Unlike most stations in the Dan Ryan Rehabilitation Project, however, Garfield did not receive a new white-painted steel "eyebrow canopy" over the front of the station house due to structural issues. It did, however, receive a canopy over the bridge between the east- and westbound roadway bridges over the expressway, providing a covered path for passengers walking between the station and the bus stop for the eastbound #55 Garfield/55th bus. The canopy is a modern design somewhat reminiscent of a scaled-down version of the crosswalk covering installed at Sox-35th in 2002-03. By mid-November 2006, the decking and canopy structure of the bridge were installed, with fittings being installed.

Art glass panels were included in the station renovation, installed in the side walls of the station house at platform level. The red-tinted images are of Garfield Crossover on the Dan Ryan Line, circa 1969, located just north the station. The image is reproduced on four panels, installed at one of four different ways -- right side-up, reflected, rotated, and reflected -- arranged randomly.

Also included as part of the graphics package were station name signs mounted outside the tracks on the expressway sidewall, facing the platform. These types of "outside" station name signs were previous seen primarily at ADA-accessible stations, although they were installed at all renovated Dan Ryan stations including those without elevators, like Garfield. The frames on which these signs were mounted included a feature unseen before: a stainless steel panel between the posts on the back of which was mounted an extruded resin CTA logo facing the expressway. This was one of several ways the new (as of 2004) CTA logo was incorporated into the renovated Dan Ryan stations. The logo was also mounted along the cornice of all the station houses (typically at the rear end of the side elevation with with half of the shield extending above the roofline) and was applied as a hanging station "identifier" underneath the eyebrow canopy as the stations that received these coverings.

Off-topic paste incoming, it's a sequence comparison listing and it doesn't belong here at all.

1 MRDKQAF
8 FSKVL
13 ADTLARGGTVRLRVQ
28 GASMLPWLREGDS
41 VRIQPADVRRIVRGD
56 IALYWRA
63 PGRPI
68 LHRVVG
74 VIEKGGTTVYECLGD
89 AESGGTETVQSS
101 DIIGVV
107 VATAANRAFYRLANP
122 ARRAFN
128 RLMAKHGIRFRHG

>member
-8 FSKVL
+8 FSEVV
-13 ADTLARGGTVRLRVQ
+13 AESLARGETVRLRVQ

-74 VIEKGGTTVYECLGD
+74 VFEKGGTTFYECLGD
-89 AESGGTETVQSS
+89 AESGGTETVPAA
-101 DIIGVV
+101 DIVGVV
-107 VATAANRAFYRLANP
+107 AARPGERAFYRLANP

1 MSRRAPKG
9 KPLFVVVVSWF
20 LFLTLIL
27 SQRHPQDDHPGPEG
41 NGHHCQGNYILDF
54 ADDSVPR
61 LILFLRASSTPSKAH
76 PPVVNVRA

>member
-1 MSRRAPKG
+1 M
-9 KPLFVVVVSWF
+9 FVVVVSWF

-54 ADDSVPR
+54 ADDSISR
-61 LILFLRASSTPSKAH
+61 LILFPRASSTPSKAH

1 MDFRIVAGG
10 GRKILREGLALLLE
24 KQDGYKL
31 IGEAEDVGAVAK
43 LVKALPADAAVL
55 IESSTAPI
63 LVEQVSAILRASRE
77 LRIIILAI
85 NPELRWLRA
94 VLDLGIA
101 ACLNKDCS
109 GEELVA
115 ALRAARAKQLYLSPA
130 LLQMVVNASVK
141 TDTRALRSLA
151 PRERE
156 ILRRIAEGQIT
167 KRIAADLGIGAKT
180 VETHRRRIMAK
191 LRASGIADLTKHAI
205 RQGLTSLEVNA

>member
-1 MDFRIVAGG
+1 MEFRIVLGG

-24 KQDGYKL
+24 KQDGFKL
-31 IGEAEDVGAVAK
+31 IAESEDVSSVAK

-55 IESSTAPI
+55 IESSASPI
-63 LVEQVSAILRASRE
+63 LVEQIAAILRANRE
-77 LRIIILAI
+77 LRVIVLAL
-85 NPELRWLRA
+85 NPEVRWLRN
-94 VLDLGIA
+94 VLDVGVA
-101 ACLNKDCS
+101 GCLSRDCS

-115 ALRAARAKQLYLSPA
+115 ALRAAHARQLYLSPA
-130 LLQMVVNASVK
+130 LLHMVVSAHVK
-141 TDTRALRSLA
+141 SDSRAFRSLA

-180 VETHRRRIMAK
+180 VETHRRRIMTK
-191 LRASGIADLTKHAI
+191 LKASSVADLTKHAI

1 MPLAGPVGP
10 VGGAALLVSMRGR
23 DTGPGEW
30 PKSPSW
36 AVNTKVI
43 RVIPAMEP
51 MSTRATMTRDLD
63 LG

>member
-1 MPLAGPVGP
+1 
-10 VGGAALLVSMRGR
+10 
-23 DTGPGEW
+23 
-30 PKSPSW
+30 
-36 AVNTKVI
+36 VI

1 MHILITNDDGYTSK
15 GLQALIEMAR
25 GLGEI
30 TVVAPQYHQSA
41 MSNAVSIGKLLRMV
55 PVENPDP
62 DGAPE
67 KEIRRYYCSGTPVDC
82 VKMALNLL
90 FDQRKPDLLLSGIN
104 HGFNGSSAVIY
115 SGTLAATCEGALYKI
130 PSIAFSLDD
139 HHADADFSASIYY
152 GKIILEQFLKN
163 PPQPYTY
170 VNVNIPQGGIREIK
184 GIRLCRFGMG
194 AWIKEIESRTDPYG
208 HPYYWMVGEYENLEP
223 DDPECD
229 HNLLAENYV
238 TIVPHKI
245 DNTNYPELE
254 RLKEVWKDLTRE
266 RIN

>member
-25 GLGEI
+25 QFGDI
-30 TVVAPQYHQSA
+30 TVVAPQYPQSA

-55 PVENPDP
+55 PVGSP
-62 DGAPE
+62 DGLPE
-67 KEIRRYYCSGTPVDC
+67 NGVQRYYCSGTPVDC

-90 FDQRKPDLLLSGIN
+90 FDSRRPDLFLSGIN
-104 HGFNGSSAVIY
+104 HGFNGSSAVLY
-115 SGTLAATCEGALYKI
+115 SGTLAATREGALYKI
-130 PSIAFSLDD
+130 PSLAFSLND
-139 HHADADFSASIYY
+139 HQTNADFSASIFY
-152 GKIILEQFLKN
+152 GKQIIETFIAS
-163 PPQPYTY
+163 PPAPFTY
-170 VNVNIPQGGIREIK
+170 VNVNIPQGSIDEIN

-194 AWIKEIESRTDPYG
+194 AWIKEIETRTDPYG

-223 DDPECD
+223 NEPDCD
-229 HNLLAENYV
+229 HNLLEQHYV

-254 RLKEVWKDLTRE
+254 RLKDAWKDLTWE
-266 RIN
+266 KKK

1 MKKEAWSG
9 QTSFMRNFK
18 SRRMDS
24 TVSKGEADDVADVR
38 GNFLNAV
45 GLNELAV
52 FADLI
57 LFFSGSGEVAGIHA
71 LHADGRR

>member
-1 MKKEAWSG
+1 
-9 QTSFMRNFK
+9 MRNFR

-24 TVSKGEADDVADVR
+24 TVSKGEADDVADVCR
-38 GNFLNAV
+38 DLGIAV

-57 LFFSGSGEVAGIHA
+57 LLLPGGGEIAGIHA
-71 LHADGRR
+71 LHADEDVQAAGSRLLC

Red Line South Reconstruction Project

In 2013, the CTA launched the Red Line South Reconstruction Project, a track renewal project to rebuild the Dan Ryan branch tracks from the bottom up, excavating down to the bottom of the trackbed to rebuild the underground drainage system then installing new ballast, ties, and tracks.

In order to perform the work more quickly and cost-effectively, the CTA closed the Dan Ryan branch for five months while work was performed. During that time, there was no 'L' service on the Dan Ryan branch south of Roosevelt station. Red Line trains were rerouted via the old 13th Street Incline from the State Street Subway to the South Side Elevated, where they operated to Ashland/63rd via the South Side Elevated tracks in a pattern reminiscent of the old Howard-Englewood "A" trains of the North-South Route days. Red Line service to Ashland/63rd began on Sunday, May 19, 2013. Following the five-month track reconstruction and renovation work on the Dan Ryan, Red Line service to 95th resumed at 4am, Sunday, October 20, 2013.

The five-month construction option saved $75 million over an option to perform work on weekends only. CTA invested that $75 million savings into station upgrades along the south Red Line, including lighting improvements, painting, new roofs and canopies at some stations, electrical substation work, and other improvements. In addition, elevators were added to the 87th, 63rd, and Garfield stations, making the whole Dan Ryan branch, and indeed all "L" stations on the whole South Side, accessible.